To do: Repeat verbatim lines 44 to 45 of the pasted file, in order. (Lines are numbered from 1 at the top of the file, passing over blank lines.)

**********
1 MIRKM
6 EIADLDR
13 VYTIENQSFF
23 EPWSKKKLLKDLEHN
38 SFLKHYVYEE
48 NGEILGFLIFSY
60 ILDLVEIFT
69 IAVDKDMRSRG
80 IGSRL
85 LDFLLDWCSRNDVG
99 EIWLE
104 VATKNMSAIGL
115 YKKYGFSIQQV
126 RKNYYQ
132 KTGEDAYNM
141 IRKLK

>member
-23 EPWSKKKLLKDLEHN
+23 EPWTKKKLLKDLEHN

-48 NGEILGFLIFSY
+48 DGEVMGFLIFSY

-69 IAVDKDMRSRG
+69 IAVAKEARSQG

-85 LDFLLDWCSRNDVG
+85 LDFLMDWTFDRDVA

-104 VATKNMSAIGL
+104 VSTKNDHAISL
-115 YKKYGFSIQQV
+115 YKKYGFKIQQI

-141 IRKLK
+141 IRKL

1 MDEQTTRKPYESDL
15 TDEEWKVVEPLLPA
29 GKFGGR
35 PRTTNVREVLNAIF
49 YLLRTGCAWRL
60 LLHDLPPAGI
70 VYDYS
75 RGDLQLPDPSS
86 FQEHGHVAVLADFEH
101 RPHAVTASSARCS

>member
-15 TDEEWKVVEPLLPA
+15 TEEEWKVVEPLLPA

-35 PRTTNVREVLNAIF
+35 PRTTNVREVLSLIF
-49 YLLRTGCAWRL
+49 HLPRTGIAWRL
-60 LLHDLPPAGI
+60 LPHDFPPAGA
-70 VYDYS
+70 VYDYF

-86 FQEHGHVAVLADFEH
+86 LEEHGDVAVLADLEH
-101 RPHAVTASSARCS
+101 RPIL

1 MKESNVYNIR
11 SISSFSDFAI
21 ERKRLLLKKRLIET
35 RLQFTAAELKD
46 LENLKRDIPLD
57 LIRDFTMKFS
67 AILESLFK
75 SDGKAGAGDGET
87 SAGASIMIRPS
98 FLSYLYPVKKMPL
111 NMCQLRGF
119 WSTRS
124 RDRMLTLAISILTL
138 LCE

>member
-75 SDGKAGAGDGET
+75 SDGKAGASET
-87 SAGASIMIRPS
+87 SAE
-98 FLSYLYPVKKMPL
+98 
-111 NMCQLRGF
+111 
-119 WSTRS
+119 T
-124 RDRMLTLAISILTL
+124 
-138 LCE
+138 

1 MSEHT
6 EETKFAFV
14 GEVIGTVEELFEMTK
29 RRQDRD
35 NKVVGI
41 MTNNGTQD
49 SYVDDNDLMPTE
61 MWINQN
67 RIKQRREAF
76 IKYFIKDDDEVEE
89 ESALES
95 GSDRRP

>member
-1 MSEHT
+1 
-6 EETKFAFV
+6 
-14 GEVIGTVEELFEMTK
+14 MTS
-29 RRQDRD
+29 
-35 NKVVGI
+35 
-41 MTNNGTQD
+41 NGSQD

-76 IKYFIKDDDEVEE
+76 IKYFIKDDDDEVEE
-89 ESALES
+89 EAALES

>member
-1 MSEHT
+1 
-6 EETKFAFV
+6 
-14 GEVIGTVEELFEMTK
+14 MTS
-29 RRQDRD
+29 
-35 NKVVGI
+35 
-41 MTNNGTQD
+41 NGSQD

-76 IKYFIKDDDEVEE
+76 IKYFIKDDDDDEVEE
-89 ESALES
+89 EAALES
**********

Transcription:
+15 TEEEWKVVEPLLPA

-35 PRTTNVREVLNAIF